Tata Invests in Lithium-Free Battery Startup Alsym in Boston

The company claims its batteries are non-flammable, non-toxic


Boston-area startup Alsym Energy has raised $78 million in new funding to increase headcount and ramp up prototyping of its non-flammable rechargeable battery technology.

The Series B round was led by Indian conglomerate Tata Limited and venture capital General Catalyst, with additional investment from Thrive Capital, Thomvest, and prior backer Drads Capital.

The company claims its metal oxide batteries are made without lithium or cobalt. They can be used for any discharge duration between four and 110 hours and recharge in as few as four hours.

The funding will also allow Alsym to expand the pilot production lines of its first commercial battery product, Alsym Green. The battery is designed for grid-scale energy storage and offers better energy density than other non-flammable chemistries while operating safely at high temperatures.

Battery energy storage systems help stabilize the grid by storing renewable energy, which is intermittent, for later use. Power developers and project owners could add utility-scale battery storage capacity of up to 30 GW in the U.S. by 2025. The surge in variable solar and wind capacity in states like California and Texas is driving the growth of battery storage capacity.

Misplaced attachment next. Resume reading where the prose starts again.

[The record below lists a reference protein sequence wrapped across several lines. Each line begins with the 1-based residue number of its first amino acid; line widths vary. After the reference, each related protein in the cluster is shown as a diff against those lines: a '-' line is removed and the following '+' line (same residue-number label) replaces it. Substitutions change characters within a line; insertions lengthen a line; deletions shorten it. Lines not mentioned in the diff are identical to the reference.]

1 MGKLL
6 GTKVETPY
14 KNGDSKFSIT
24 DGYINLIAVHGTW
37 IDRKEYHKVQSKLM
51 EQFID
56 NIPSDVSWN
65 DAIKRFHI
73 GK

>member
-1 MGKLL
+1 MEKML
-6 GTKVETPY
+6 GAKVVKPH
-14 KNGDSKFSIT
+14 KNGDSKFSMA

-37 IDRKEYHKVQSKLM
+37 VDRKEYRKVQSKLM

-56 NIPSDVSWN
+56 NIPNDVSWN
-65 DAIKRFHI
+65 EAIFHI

“As the clean energy transition accelerates, it’s becoming more apparent that a single battery technology is not ideal for every use case,” said Mukesh Chatter, Alsym’s CEO and co-founder. “This funding represents a vote of confidence in our approach to developing new, non-flammable battery chemistries that combine high performance and low cost with a high level of safety.”

In addition to grid storage products, Alsym plans future battery offerings for marine shipping, electric two-wheelers, three-wheelers, and passenger vehicles.

“Alsym batteries are ideally suited to both temperate and warming climates, as well as infrastructure and industrial applications including data centers, steel mills, and chemical plants,” said Kripa Varanasi, Co-Founder and professor of mechanical engineering at Massachusetts Institute of Technology.

Global venture capital funding in the energy storage sector reached a record $9.2 billion in 2023, up 59% from last year. The numbers were revealed in Mercom Capital Group’s Annual and Q4 2023 Funding and M&A Report for Storage & Grid.